End-users of abrasive waterjets machines often underestimate the maintenance requirements of new machines. Most of the time, unexpected maintenance downtime can easily slide to becoming a major setback that leads to a longer return on investment.
To remain profitable, it is paramount for owners of manufacturing companies to know exactly how to account for maintenance costs. These may include the abrasive-feeding apparatus, high-pressure supply lines, cutting head, pneumatic tubes, and of course the pump itself.
Looking Into the Big Cost Picture
Waterjet machines that frequently use abrasive garnet particles are actually most susceptible to self-destruct. When 50,000 pounds per square inch (psi) of water pressure is compounded with abrasive materials, any component or section of this kind of device that makes close contact with either of the two elements—or both—will be calling for a replacement at some point.
Due to the surge in consumable demand and downtime to fix or upgrade products, the typical cost of running a waterjet, including the cost of the unit, overhead, and operator cost, will likely come close to around $85 per hour. With respect to prevailing market conditions, this high cost will create a substantial impact on the anticipated earnings of every end-user.
Fabricators would benefit from the maintenance checklist we prepared and presented below, that is if they want to have a better understanding of their waterjet cutting machines. In doing so, they will figure out the best opportunities that will allow them to keep their operating costs low, and their downtime runs to a minimum.
Check Out the Water Quality
Fabricators should be more concerned about the quality of the water they are using on their waterjets in their shops if they are concerned about water quality at their homes. When it comes to managing consumable prices, this aspect may be considered as having the most significant impact. Industry experts say that the use of hard water is likely to cut the average duration of consumable items in half.
It is best practice for any fabricator to monitor or have a close eye first on the incoming water before making any decision to purchase a unit of water jet machine. If the waterjet is to be used under normal conditions, then the water quality must be adhering to the manufacturer’s requirements.
Most pump companies have a greater preference for less than 100 PPM or parts per million of total dissolved solids (TDS). This measurement monitors the concentration of dissolved inorganic solids in water that correspond to hardness, such as calcium and magnesium.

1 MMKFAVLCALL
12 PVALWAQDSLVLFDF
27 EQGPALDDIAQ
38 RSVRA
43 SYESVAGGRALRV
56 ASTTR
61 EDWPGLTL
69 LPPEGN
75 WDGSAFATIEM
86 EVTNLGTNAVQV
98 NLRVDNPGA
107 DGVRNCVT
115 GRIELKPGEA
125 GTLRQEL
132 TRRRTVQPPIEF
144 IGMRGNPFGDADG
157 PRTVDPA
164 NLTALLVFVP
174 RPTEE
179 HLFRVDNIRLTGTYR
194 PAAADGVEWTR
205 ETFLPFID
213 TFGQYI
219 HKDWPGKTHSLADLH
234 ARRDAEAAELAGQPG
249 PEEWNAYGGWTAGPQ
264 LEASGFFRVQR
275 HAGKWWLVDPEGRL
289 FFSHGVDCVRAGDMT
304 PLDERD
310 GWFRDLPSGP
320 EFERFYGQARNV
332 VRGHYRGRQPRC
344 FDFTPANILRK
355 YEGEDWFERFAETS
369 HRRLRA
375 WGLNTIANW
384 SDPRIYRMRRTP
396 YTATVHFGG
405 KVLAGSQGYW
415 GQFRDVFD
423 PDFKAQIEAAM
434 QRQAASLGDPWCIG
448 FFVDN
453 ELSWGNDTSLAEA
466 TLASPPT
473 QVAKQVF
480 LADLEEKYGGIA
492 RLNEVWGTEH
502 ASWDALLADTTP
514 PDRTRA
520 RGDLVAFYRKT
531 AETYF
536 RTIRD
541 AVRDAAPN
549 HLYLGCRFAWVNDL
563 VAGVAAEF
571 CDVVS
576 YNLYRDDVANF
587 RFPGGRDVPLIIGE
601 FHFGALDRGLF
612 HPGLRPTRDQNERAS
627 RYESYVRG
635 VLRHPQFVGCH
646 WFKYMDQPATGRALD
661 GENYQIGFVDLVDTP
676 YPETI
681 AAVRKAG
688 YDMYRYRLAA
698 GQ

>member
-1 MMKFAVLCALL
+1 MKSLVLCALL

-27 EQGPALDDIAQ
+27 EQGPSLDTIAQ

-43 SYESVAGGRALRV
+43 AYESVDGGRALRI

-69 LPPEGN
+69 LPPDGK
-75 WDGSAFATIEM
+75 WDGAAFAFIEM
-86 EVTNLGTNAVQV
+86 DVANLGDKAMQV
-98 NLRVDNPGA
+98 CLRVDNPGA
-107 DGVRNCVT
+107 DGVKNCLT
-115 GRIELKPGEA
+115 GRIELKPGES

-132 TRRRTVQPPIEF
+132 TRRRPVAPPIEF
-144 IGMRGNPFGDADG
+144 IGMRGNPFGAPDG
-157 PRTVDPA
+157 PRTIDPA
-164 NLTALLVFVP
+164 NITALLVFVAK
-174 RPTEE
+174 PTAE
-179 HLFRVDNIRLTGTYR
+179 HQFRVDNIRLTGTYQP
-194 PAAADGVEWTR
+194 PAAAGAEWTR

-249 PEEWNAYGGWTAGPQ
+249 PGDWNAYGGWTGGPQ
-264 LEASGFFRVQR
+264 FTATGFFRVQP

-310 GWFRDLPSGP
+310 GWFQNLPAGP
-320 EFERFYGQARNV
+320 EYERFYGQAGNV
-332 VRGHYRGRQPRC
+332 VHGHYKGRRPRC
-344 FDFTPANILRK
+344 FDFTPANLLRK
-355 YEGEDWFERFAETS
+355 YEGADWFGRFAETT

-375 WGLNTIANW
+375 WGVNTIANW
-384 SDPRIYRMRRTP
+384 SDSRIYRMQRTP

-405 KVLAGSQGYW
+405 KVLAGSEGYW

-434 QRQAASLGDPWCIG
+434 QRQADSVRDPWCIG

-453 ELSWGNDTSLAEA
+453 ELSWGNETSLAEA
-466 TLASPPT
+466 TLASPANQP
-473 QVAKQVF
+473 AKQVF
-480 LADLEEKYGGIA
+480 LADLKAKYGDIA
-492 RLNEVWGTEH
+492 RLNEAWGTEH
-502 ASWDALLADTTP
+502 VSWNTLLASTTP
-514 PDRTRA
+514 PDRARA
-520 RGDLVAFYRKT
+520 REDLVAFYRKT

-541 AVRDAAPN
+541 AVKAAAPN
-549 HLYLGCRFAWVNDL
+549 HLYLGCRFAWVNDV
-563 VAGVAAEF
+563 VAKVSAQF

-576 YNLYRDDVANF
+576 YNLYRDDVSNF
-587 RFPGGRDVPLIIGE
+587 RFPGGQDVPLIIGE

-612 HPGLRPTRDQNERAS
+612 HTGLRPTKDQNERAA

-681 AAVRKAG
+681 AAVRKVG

If TDS, or total dissolved solids, is less than 10 PPM, it can also lay the groundwork for a slew of problems since it is possible for water to leach material from any object with which it comes into contact.
Inspect the Mixing Chamber
The abrasive particles are drawn into the water jet machine stream in the mixing chamber. They are accelerated up to 2.5 times the speed of sound speed.
Even under normal day-to-day use, the mixing chamber will remain susceptible to the usual wear and tear after about 500 hours. If you want a brand new unit, you will have you shell out between $100 and $200. Installation time is fast and easy, estimated to take around 5 to 10 minutes only.
If the mixing chamber and the water nozzle are misaligned, the mixing chamber may need to be replaced abruptly. As a result, the waterjet stream will cut into the mixing chamber.
If the abrasive is not properly screened, clogging in the mixing chamber may take place as well.
Check the Connections, Hand Valves, and Final Filter
A fabricator must trace the water path from the pump to the cutting head if he seriously wants to obtain an accurate count of the number of elbows, T’s, hand valves, and other connectors a waterjet system has. These kinds of products normally have a lifespan of 1,000 to 2,000 hours and may come in a price range between $50 and $200 to replace.
The final filter process extracts any debris from the water before it gets to the cutting head. The filter can be simply cleaned or maybe needing a replacement already, depending on the design it came in.